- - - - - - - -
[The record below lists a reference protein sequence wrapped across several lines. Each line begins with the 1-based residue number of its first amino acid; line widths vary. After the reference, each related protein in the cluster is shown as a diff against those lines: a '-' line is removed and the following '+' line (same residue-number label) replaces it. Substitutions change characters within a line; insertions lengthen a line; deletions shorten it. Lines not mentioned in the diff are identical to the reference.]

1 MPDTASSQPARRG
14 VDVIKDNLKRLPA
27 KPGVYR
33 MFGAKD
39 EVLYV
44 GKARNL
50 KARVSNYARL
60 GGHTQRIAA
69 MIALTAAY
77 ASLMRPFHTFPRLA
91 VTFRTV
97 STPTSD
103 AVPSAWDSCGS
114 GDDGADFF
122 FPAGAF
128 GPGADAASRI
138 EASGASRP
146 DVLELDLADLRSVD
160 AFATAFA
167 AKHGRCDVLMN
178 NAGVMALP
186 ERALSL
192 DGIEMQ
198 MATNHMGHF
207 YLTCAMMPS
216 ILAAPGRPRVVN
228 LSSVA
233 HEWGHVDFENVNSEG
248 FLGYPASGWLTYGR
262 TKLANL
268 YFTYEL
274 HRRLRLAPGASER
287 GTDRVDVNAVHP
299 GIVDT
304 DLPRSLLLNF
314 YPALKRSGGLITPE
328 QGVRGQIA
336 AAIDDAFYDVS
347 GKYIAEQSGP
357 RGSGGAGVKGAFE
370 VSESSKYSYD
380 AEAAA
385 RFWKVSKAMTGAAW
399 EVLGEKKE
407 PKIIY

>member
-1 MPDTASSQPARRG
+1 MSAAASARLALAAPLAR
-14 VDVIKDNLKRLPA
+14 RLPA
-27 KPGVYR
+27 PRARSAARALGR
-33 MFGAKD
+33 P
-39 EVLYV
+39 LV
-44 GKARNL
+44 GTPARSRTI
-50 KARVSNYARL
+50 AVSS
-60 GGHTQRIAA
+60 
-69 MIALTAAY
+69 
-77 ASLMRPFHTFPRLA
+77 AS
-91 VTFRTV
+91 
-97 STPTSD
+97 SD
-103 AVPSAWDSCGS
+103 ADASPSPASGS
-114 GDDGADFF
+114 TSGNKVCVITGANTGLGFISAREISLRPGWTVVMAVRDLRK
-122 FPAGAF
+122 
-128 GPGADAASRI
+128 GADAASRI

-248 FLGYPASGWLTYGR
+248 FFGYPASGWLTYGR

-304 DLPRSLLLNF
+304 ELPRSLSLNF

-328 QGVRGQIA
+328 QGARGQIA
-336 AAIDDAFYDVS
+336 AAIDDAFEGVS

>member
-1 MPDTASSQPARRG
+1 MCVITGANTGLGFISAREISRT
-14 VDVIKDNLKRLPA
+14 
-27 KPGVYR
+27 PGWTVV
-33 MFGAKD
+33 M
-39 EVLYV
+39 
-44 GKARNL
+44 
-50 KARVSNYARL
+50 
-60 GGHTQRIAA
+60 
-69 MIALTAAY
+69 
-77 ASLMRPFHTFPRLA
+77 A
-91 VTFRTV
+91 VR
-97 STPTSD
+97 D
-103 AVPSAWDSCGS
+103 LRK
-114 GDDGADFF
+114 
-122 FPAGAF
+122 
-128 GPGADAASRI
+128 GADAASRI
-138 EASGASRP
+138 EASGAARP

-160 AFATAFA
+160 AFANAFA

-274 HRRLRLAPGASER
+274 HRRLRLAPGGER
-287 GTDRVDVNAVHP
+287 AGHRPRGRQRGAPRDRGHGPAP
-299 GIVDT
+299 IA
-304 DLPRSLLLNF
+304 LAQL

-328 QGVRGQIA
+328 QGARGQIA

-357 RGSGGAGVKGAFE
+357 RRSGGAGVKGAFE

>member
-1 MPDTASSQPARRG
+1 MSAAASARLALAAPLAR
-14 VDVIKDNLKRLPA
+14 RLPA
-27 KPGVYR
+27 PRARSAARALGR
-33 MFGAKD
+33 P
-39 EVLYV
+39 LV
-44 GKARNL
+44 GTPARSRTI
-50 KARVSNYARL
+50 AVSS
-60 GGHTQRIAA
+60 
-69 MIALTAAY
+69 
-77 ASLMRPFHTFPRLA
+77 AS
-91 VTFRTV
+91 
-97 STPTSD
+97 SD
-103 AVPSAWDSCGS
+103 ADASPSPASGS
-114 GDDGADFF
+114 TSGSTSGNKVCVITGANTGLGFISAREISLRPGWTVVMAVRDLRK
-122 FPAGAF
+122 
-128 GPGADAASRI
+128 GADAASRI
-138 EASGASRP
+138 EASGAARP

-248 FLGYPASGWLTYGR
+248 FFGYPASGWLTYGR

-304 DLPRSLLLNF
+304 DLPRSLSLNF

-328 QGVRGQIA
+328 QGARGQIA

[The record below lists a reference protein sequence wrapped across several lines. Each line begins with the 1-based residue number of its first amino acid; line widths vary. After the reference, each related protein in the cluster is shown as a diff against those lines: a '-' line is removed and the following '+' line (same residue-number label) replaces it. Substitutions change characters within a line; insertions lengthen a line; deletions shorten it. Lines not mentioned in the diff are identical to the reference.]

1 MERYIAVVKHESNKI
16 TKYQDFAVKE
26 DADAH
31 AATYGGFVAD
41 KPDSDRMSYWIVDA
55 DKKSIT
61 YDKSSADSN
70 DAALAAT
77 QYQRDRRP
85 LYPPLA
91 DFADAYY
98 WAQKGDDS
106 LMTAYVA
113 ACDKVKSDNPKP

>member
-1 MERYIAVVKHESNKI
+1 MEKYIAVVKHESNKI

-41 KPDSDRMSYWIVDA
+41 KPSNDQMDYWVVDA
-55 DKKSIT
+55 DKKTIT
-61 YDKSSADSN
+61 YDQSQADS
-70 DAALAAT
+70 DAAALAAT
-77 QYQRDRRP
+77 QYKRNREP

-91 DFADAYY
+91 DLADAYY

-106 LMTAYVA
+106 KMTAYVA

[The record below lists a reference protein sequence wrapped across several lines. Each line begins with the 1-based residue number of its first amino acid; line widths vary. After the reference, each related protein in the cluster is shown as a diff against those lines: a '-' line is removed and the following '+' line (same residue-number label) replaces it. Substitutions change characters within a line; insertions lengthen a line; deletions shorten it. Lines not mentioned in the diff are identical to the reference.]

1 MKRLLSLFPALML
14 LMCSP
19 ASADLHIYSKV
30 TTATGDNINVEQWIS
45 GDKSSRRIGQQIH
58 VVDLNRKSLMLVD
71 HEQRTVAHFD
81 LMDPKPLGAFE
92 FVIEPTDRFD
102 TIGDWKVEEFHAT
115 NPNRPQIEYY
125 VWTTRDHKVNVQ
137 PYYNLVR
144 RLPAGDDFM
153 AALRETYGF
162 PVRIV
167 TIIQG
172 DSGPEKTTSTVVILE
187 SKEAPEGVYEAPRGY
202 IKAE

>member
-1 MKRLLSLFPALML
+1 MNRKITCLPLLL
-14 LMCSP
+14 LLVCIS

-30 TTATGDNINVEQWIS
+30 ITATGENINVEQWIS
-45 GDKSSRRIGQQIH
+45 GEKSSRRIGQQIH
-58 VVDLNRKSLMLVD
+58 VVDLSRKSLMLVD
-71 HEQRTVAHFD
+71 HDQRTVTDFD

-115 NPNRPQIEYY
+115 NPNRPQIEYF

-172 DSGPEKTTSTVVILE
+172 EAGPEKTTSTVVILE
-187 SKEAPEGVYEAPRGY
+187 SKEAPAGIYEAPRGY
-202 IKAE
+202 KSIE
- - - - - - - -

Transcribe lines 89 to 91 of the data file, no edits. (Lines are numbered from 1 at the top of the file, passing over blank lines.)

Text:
-1 MPDTASSQPARRG
+1 MCVITGANTGLGFISAREISRT
-14 VDVIKDNLKRLPA